The Archive transition type may include the following to handle translations. When a KA is archived and the master KAV is set to the Archived PublishStatus, translations of that article should also be set to Archived. Online translations may be archived. However, draft translations may be deleted (a user interface (UI) should provide explicit warning). All translations that are archived should exit the KAV Translation sub workflow.

The RestoreToDraft transition type may include the following to handle translations. When a KA is moved back to the draft state, a new master KAV draft is created. If a new draft translation is then requested, the new draft translation may be cloned from the corresponding archived translation if it exists. When new translations are created, the new translations may re-initialize the KAV Translation sub workflow and enter the TranslationInProgress state. When publishing a restored article, “extra” archived translations that aren't represented in the newly published translations may be moved back to the draft state. Archived translations that match a newly published translation may be deleted, as is the case with the archived master version.

It is noted that even if the workflow engine is capable of executing AddDraftTranslations in mass with any combination of article id and languages, the knowledge management UI may restrict the execution of AddDraftTranslations for performance reasons to allow either article ids in bulk for a specific language, or language in bulk for a specific article.

FIG. 8 shows an operational flow diagram illustrating an embodiment of a method 800 for editing source articles in translation. The method starts at step 802 with a request to edit a source article that is in translation. In step 804, a decision is made whether to allow the editing of the article. If the request is not confirmed (in decision block 804 is No), that the source article is in translation the process may be cancelled in step 806 and method 800 terminates. Returning to step 804, if the request for the translation is confirmed (in decision block 804 is Yes) the article is edited in step 808. In step 810 the edited article is saved, saved and cloned, assigned and saved, and/or published and saved. The article is saved and cloned if a translation is needed and no translation exists, so the cloned article may be used as a starting point for the translation. The assign node of step 810 is used if the article is assigned to a queue or to a user for translation. In step 812 a determination is made as to whether the changes impact the translation. If at step 812 it is determined that the changes to the source document do not impact an existing translation of the source document, then no alerts are displayed (in step 814 and method 800 terminates).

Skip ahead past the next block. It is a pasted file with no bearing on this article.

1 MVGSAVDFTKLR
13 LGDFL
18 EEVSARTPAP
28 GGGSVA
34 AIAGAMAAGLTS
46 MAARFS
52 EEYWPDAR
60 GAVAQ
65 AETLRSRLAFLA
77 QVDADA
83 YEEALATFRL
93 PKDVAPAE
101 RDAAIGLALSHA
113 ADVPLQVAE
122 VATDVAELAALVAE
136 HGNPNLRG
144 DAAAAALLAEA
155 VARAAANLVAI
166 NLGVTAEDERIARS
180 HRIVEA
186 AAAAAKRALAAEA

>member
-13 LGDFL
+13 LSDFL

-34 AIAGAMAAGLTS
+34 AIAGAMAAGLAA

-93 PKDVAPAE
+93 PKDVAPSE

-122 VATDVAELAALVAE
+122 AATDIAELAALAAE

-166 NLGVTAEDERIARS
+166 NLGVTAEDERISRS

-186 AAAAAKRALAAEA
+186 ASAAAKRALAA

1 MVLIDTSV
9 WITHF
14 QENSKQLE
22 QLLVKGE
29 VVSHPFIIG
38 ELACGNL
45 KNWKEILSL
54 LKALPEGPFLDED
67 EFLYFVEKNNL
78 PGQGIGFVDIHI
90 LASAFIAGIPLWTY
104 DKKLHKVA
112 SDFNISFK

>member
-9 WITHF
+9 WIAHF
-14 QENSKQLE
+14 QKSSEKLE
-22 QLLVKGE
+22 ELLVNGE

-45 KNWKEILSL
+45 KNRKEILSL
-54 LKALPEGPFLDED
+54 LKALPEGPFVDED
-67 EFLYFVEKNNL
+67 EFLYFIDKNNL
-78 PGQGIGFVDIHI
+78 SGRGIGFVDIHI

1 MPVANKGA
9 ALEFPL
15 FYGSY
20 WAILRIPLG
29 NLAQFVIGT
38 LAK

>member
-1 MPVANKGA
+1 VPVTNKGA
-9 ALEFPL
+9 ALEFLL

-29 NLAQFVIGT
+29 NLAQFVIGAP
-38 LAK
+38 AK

Returning to step 812, if at step 812 it is determined that the changes to the source document do impact the existing translations of the source document, then a determination is made at 816 if the source article was last modified at a date after the date exported for translation into one or more languages. If the source article was modified after the date a copy of the document was sent for translation, then an alert is displayed for affected languages (in step 818) on an article list hover, article edit/detail, translation list, translation edit/detail, and/or export overlay, for example, to indicate the that version of the article that was translated is out of date, and method 800 terminates. Returning to step 816, if the determination made at step 816 is that the source was an article that was last edited prior to being send to translation, then a determination is made at step 820 whether the source article was last modified at a date after the date that the translation was last modified. If the source article was last modified at a date after the translation was last modified date (820) then an alert is displayed for affected languages (in step 822) on the article list hover, article edit/detail, translation list, and/or translation edit/detail, because the translation is not longer valid, and method 800 terminates. Returning to step 820, if it is determined that the source article was not modified after the translation was last modified, then method 800 terminates without issuing any alerts in step 824. In another embodiment, although depicted as distinct steps in FIG. 8, steps 802-822 may not be distinct steps. In other embodiments, method 800 may not have all of the above steps and/or may have other steps in addition to, or instead of, those listed above. The steps of method 800 may be performed in another order. Subsets of the steps listed above as part of method 800 may be used to form their own method.

Screenshots:

The knowledge management tasks may be achieved through two views and two editors: the master language view and editor, which provide the same features as the one available for mono-lingual Knowledge plus translation requests, and the translation view and editor, which allows a user to do tasks related to translating an article

In an embodiment, user actions available in the master language view may include: new, delete, assign, submit for translation, and publish. In master language view columns may include: title, language, type, assigned to (person in a queue), and due date (of translation). In master language view links may include: edit and preview.